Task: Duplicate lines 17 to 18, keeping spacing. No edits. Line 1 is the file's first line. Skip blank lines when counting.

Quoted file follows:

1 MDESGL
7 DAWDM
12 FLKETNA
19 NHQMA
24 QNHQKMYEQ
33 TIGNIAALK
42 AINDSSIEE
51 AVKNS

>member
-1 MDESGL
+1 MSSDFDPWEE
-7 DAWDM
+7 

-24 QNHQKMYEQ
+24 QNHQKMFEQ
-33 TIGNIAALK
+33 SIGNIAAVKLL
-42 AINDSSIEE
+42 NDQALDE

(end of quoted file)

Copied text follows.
+33 SIGNIAAVKLL
-42 AINDSSIEE